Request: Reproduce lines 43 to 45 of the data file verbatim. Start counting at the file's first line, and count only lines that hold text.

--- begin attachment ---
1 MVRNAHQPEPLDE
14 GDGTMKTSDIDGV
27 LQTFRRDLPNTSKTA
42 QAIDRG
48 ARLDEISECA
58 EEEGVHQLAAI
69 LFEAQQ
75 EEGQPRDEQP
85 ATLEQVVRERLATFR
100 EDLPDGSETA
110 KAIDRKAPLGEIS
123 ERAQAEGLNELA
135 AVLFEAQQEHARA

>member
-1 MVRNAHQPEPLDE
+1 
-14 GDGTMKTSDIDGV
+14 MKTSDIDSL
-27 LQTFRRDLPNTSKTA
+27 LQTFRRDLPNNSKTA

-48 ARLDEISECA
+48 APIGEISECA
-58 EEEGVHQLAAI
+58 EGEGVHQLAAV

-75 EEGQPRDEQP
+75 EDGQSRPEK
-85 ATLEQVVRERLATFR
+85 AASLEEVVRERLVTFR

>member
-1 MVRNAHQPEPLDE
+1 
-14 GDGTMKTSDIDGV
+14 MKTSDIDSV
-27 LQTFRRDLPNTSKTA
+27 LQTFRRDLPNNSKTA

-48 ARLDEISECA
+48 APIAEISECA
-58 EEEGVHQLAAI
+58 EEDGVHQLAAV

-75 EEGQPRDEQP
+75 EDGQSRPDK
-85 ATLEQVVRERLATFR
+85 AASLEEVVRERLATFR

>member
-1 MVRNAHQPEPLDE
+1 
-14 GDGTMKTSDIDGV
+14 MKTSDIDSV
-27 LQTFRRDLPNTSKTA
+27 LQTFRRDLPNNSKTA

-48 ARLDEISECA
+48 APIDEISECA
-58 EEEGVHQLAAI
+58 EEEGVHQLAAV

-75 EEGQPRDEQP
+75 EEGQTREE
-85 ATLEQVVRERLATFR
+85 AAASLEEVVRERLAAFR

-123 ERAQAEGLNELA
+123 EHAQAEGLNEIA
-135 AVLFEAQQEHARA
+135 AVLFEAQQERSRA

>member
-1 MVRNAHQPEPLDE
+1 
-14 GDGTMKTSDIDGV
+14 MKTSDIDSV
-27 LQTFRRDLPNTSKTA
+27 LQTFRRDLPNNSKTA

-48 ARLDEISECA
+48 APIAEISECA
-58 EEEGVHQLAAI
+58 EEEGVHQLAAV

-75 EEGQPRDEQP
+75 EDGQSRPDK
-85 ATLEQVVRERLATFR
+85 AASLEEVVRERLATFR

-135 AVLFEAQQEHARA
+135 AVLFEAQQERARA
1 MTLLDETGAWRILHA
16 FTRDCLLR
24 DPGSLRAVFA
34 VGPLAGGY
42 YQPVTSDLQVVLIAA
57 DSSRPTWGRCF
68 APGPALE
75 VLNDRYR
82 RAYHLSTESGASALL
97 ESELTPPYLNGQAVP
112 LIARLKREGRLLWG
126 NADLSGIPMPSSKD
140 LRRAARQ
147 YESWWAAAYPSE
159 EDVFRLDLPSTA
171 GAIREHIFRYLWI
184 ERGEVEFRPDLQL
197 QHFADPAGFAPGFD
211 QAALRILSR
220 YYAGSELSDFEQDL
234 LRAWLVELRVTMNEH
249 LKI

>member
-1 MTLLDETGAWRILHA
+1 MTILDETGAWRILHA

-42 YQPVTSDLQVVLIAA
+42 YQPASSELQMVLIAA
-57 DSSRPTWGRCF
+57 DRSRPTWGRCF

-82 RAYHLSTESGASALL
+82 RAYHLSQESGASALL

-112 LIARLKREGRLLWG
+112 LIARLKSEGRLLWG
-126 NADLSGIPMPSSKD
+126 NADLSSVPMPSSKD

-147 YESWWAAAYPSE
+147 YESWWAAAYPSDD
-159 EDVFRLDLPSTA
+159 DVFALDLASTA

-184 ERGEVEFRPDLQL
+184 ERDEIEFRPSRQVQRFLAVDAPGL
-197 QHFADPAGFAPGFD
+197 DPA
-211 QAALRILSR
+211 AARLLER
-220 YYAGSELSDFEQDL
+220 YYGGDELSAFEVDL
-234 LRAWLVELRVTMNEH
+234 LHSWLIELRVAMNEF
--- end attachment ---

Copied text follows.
+85 AASLEEVVRERLATFR

>member
-1 MVRNAHQPEPLDE